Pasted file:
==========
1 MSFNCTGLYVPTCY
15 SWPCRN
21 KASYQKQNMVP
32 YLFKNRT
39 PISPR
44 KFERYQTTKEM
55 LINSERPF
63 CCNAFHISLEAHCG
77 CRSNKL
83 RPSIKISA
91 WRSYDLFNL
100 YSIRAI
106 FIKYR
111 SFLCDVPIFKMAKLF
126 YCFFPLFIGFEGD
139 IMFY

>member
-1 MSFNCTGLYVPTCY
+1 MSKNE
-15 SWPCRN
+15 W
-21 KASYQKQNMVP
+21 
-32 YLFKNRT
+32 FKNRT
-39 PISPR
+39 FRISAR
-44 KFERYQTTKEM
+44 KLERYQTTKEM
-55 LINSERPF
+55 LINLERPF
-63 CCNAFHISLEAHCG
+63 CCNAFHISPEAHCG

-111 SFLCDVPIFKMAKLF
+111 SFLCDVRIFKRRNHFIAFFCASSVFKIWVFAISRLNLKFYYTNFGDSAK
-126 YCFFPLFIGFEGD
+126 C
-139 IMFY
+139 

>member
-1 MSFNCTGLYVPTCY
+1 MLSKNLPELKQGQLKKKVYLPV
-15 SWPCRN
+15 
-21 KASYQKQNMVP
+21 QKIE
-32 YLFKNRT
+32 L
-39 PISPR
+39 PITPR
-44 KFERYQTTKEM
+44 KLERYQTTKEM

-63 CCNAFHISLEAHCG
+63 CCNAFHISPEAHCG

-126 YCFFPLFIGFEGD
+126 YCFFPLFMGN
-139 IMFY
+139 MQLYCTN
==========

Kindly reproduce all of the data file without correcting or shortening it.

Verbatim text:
1 MSFNCTGLYVPTCY
15 SWPCRN
21 KASYQKQNMVP
32 YLFKNRT
39 PISPR
44 KFERYQTTKEM
55 LINSERPF
63 CCNAFHISLEAHCG
77 CRSNKL
83 RPSIKISA
91 WRSYDLFNL
100 YSIRAI
106 FIKYR
111 SFLCDVPIFKMAKLF
126 YCFFPLFIGFEGD
139 IMFY

>member
-1 MSFNCTGLYVPTCY
+1 MSKNE
-15 SWPCRN
+15 W
-21 KASYQKQNMVP
+21 
-32 YLFKNRT
+32 FKNRT
-39 PISPR
+39 FRISAR
-44 KFERYQTTKEM
+44 KLERYQTTKEM
-55 LINSERPF
+55 LINLERPF
-63 CCNAFHISLEAHCG
+63 CCNAFHISPEAHCG

-111 SFLCDVPIFKMAKLF
+111 SFLCDVRIFKRRNHFIAFFCASSVFKIWVFAISRLNLKFYYTNFGDSAK
-126 YCFFPLFIGFEGD
+126 C
-139 IMFY
+139 

>member
-1 MSFNCTGLYVPTCY
+1 MLSKNLPELKQGQLKKKVYLPV
-15 SWPCRN
+15 
-21 KASYQKQNMVP
+21 QKIE
-32 YLFKNRT
+32 L
-39 PISPR
+39 PITPR
-44 KFERYQTTKEM
+44 KLERYQTTKEM

-63 CCNAFHISLEAHCG
+63 CCNAFHISPEAHCG

-126 YCFFPLFIGFEGD
+126 YCFFPLFMGN
-139 IMFY
+139 MQLYCTN